Do You Know What This Is? Quail Eggs
Five Delicious Ways To Add Baby Eggs To Your Meal
High in protein and low in both calories and fat, these babies are the perfect snack.
Quail eggs, the superfood product of the lovely Quail birds, are very common in Asian cuisine. In Japan, they’re called uzura tamago and are on yakitori and kushikatsu sticks, inside kawaii bento boxes, and next to regular chicken eggs at most conbinis and supermarkets: for less than ¥100. They’re roughly the same size as an olive (making them ideals for bite-size appetizers), and have a slightly more gamey flavor than regular chicken eggs. Also, they’re absolutely adorable in stature.
Quail eggs: The ancient royal breakfast?
Based on existing hieroglyphs, we know that small plump quails were ancient birds dating back to the Egyptian pyramids. In other words, the pharaohs may or may not have scrambled quail eggs for their royal breakfasts. But what we know for sure is that since then, quail birds have been bred domestically for over 4,000 years, and today, we the simple people of the 21st century enjoy both quail meat and quail eggs, with quail-anything being considered “gourmet,” or royal food.
Not your ordinary egg
Now, if you’re yet to see a quail egg (apart from asking what have you done for your entire life until now), it’s important to inform you that the good things come in dainty speckled brown shells. Although a fraction of the size of the common hen’s egg, quail eggs are more nutrient and mineral-dense. Due to their higher yolk-to-white ratio, they contain higher levels of protein, vitamin B12, vitamin D, and iron. What’s more, in some cases, quail eggs are considered non allergenic — as in, based on research and experiments (as well as your neighbor’s observation) some people allergic to chicken eggs are able to consume quail eggs and experience zero discomfort.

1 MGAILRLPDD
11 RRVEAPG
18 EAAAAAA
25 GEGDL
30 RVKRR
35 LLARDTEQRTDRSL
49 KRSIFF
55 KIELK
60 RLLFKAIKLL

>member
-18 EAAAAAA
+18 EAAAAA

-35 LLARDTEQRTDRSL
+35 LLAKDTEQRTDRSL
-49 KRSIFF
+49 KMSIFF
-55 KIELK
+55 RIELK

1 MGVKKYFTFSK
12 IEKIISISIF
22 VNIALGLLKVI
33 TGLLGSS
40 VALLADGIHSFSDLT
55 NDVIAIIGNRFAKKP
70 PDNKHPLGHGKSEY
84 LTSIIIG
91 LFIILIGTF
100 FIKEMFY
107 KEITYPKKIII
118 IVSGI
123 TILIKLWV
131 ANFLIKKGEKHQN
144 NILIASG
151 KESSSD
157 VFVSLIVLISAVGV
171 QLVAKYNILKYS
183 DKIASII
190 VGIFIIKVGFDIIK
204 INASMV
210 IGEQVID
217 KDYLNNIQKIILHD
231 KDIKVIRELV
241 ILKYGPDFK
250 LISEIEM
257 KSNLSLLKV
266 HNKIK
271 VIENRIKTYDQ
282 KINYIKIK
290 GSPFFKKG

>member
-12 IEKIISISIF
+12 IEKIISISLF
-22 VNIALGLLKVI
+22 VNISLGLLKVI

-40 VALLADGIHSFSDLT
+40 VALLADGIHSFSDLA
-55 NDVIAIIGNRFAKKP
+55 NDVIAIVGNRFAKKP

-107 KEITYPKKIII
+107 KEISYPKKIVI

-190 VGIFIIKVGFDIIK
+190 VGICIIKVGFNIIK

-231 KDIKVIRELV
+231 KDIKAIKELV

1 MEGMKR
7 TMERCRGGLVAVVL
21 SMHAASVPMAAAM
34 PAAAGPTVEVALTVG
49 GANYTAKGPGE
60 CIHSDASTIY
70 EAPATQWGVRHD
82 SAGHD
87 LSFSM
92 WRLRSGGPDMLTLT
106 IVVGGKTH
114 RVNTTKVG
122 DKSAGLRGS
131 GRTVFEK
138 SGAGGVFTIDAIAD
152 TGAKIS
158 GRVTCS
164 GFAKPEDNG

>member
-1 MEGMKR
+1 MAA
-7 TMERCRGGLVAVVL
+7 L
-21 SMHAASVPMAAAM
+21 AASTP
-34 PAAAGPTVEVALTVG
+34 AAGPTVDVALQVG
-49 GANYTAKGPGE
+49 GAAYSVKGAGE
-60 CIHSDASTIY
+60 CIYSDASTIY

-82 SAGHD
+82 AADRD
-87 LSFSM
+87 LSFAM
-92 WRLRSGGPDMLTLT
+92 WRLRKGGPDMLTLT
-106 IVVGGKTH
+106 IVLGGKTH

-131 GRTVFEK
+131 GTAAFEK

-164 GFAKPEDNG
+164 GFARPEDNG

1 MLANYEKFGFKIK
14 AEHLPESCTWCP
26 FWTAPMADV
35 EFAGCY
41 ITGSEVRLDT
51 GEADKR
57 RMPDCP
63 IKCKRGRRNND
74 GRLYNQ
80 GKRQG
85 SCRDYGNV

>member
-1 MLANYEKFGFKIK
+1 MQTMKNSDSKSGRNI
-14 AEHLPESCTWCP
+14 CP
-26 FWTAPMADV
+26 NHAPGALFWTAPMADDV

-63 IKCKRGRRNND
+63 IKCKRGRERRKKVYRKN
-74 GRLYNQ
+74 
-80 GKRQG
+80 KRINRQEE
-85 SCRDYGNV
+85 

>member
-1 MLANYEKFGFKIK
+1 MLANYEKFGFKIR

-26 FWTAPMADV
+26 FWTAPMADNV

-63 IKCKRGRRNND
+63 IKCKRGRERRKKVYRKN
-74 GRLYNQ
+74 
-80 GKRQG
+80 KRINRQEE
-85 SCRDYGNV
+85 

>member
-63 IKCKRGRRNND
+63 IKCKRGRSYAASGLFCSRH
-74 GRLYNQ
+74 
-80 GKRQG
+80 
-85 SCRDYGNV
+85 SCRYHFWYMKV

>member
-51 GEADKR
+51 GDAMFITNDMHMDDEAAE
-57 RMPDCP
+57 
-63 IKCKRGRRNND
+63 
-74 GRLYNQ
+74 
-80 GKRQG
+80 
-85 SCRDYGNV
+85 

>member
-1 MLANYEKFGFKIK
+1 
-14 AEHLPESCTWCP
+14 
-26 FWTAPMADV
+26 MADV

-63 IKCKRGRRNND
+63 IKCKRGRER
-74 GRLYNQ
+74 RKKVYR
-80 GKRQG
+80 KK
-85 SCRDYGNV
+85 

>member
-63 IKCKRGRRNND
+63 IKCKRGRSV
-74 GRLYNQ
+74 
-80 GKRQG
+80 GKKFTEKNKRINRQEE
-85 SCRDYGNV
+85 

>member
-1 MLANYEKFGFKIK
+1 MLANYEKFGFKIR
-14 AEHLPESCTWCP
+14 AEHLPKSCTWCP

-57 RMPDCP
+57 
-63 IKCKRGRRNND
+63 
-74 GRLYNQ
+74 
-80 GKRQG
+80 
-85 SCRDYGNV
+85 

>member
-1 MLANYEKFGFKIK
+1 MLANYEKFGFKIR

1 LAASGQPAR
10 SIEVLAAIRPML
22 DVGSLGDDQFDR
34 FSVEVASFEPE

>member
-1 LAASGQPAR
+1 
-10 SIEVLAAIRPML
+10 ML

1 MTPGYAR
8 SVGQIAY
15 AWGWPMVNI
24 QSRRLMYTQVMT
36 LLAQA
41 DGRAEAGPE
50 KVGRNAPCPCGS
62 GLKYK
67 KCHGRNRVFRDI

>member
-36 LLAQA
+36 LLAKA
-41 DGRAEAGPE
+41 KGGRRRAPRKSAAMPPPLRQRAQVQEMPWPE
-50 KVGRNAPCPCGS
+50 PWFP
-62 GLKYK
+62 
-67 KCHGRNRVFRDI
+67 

Although a fraction of the size of the common hen’s egg, quail’s eggs are more nutrient and mineral-dense.
How do you like your eggs?
Similar to chicken eggs, these little guys can be fried, poached, boiled, scrambled and baked. For the adventurous foodie, try them like the Japanese; raw and nestled in a bed of briny fish roe in gunkanmaki (“battleship” style sushi).
My favorite way of eating quail eggs is mixing them through a garden salad. High in protein (13g of protein per 100g) and low in both calories and fat, these babies are the perfect paleo salad addition.
Similar to chicken eggs, these little guys can be fried, poached, boiled, scrambled and baked.
Recipe: Quail eggs garden salad
- Fill a small pot two thirds full with water, then bring to the boil.
- Using a spoon, gently add the quail eggs to the boiling water.
- Depending on your preference, boil eggs for 2.5 (soft-boiled) to 4 (hard-boiled) minutes.
- Using a slotted spoon, remove eggs and cool down under running tap water.
- Peel carefully before tossing whole or halved using a sharp knife, into your favorite salad.
Apart from being the perfect addition in salads, these baby eggs can also be cooked in a variety of other ways. Here are some:
Quail egg shakshuka
Brown a little chopped onion with some oil in a nonstick frying pan. Add 1/2 can of chopped tomatoes, and a pinch of salt, pepper and cumin powder. Once hot, crack 8-10 quail eggs into the tomato mixture. Reduce heat, cover with a lid and cook for a further 5-10 minutes. Serve hot with pita bread.
Spicy quail appetizers
Hard-boil quail eggs for four minutes. Peel eggs carefully then roll in a side plate filled with Japanese 7 spice mixture. A small slice off of the wide bottom of each egg will make them sit upright on a platter.
Quail egg curry
Boil quail eggs medium for about 3 minutes. Peel carefully and set aside. Minutes before taking your favourite curry off the heat, gently add in the boiled eggs for an extra kick!
Pickled Quail eggs
Boil and peel about 20 quail eggs. Combine 120ml white wine vinegar, 60ml water, 8 cloves, 1 tsp brown sugar, 1/2 tsp fennel seeds, 1/2 teaspoon peppercorns, 1/2 teaspoon paprika, 1/2 teaspoon coriander seeds, 1/2 teaspoon sea salt and 1-2 washed, peeled and sliced beets (makes them pink!) in a saucepan on medium heat. Boil, then simmer for 2 to 3 minutes. Cool. Place the eggs in a sterilized glass jar then pour over the vinegar mixture. Pickle for at least 24 hours in the refrigerator before serving. Then sit back, relax and enjoy your eggs!